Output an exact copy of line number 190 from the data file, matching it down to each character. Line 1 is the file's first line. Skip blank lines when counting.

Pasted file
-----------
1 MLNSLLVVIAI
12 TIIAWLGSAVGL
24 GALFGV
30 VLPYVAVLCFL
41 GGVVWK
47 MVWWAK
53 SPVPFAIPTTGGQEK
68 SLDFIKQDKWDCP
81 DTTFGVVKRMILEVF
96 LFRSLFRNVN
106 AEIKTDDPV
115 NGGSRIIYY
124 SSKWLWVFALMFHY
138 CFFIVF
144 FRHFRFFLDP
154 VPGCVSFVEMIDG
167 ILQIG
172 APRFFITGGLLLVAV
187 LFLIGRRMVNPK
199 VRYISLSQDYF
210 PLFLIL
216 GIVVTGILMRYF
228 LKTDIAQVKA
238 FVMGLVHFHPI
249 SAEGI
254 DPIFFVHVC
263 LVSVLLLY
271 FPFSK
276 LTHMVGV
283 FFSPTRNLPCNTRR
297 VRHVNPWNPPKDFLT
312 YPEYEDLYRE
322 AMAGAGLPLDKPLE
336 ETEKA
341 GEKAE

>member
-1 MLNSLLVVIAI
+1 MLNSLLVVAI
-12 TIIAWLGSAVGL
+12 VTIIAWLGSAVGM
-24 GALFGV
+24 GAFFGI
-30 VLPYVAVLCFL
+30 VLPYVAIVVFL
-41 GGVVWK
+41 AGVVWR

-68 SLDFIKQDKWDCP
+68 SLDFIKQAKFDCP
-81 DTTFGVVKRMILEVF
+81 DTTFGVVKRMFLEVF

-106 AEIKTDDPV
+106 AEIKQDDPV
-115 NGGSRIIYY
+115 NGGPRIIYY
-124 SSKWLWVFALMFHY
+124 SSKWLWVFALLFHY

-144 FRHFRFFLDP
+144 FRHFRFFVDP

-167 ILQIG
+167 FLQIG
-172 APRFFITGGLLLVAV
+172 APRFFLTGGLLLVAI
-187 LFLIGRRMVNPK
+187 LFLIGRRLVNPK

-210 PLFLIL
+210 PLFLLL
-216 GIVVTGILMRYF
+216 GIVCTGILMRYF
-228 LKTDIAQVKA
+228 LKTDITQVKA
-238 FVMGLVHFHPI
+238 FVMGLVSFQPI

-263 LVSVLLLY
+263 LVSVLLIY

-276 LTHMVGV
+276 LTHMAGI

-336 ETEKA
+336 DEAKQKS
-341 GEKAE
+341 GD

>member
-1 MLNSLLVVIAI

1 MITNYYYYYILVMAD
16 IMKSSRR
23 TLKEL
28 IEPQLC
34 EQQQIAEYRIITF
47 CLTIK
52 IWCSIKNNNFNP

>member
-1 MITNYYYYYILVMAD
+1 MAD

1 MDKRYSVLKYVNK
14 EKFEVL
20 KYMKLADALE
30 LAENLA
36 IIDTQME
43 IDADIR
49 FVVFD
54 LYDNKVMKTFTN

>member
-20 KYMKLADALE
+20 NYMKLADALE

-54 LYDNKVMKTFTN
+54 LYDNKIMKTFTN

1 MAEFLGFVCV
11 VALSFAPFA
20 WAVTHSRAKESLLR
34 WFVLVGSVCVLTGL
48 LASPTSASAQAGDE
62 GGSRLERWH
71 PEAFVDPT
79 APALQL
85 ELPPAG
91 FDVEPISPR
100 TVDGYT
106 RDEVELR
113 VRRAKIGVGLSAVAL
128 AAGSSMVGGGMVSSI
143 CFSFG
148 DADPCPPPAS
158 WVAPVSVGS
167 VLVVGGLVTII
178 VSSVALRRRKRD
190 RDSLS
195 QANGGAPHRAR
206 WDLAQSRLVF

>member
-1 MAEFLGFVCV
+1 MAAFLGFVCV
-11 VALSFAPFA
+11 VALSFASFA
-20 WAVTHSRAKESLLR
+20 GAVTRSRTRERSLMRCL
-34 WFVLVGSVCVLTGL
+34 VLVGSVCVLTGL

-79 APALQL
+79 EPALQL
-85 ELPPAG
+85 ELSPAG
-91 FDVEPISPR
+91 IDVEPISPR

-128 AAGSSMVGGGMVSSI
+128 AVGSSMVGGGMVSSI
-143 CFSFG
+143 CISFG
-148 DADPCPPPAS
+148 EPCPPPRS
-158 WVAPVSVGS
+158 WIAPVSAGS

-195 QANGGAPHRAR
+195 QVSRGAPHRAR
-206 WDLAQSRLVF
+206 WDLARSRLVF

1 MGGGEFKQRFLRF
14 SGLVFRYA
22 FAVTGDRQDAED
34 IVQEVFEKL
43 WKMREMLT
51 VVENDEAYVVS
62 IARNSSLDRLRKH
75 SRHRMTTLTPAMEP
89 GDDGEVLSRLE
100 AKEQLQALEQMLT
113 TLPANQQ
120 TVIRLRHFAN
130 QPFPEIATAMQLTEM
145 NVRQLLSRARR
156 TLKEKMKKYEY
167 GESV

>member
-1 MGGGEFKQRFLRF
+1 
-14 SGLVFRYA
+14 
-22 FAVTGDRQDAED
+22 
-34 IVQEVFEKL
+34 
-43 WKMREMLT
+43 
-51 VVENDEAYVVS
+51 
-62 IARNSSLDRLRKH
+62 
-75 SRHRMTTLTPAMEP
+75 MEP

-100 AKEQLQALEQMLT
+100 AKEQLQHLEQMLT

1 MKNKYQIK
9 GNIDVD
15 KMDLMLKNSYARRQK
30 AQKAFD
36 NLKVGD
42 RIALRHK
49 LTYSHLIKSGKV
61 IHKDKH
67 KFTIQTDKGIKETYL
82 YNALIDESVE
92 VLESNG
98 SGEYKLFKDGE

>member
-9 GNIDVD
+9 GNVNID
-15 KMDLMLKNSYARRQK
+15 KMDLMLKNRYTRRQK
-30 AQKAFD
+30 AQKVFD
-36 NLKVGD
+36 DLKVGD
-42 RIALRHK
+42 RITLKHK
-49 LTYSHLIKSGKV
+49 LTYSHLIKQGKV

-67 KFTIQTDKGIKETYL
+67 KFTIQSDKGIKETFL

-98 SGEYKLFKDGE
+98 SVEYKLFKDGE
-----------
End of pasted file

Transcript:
1 MKNKYQIK